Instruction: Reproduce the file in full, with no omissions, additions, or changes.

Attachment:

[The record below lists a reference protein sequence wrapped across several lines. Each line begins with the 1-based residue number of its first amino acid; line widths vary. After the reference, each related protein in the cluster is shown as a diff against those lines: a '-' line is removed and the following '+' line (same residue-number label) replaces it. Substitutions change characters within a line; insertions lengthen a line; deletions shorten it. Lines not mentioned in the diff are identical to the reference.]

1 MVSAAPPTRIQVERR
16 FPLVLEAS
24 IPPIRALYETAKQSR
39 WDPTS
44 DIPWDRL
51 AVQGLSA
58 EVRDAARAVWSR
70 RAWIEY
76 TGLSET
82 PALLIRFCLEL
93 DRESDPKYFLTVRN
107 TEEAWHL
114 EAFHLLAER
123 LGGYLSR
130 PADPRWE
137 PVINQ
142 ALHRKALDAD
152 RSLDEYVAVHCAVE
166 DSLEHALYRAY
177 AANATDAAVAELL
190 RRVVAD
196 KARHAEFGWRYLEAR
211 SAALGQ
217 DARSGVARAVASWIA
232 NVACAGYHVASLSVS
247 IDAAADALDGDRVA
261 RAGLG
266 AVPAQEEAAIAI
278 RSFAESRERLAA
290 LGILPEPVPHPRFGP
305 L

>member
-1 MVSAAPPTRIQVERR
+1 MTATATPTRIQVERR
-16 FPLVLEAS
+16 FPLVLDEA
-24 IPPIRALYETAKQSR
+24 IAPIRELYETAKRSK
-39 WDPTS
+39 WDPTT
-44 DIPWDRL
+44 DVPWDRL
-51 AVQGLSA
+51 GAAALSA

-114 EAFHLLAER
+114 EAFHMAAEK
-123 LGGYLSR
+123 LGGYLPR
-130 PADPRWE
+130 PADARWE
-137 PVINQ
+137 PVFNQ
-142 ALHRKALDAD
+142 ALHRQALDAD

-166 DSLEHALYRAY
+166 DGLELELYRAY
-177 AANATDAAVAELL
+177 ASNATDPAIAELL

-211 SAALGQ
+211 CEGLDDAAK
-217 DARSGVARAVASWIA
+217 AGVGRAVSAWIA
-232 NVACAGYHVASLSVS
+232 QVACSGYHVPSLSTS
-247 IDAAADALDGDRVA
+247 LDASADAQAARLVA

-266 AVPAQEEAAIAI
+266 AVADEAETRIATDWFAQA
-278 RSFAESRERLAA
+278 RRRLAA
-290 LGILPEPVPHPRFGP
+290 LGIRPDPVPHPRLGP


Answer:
[The record below lists a reference protein sequence wrapped across several lines. Each line begins with the 1-based residue number of its first amino acid; line widths vary. After the reference, each related protein in the cluster is shown as a diff against those lines: a '-' line is removed and the following '+' line (same residue-number label) replaces it. Substitutions change characters within a line; insertions lengthen a line; deletions shorten it. Lines not mentioned in the diff are identical to the reference.]

1 MVSAAPPTRIQVERR
16 FPLVLEAS
24 IPPIRALYETAKQSR
39 WDPTS
44 DIPWDRL
51 AVQGLSA
58 EVRDAARAVWSR
70 RAWIEY
76 TGLSET
82 PALLIRFCLEL
93 DRESDPKYFLTVRN
107 TEEAWHL
114 EAFHLLAER
123 LGGYLSR
130 PADPRWE
137 PVINQ
142 ALHRKALDAD
152 RSLDEYVAVHCAVE
166 DSLEHALYRAY
177 AANATDAAVAELL
190 RRVVAD
196 KARHAEFGWRYLEAR
211 SAALGQ
217 DARSGVARAVASWIA
232 NVACAGYHVASLSVS
247 IDAAADALDGDRVA
261 RAGLG
266 AVPAQEEAAIAI
278 RSFAESRERLAA
290 LGILPEPVPHPRFGP
305 L

>member
-1 MVSAAPPTRIQVERR
+1 MTATATPTRIQVERR
-16 FPLVLEAS
+16 FPLVLDEA
-24 IPPIRALYETAKQSR
+24 IAPIRELYETAKRSK
-39 WDPTS
+39 WDPTT
-44 DIPWDRL
+44 DVPWDRL
-51 AVQGLSA
+51 GAAALSA

-114 EAFHLLAER
+114 EAFHMAAEK
-123 LGGYLSR
+123 LGGYLPR
-130 PADPRWE
+130 PADARWE
-137 PVINQ
+137 PVFNQ
-142 ALHRKALDAD
+142 ALHRQALDAD

-166 DSLEHALYRAY
+166 DGLELELYRAY
-177 AANATDAAVAELL
+177 ASNATDPAIAELL

-211 SAALGQ
+211 CEGLDDAAK
-217 DARSGVARAVASWIA
+217 AGVGRAVSAWIA
-232 NVACAGYHVASLSVS
+232 QVACSGYHVPSLSTS
-247 IDAAADALDGDRVA
+247 LDASADAQAARLVA

-266 AVPAQEEAAIAI
+266 AVADEAETRIATDWFAQA
-278 RSFAESRERLAA
+278 RRRLAA
-290 LGILPEPVPHPRFGP
+290 LGIRPDPVPHPRLGP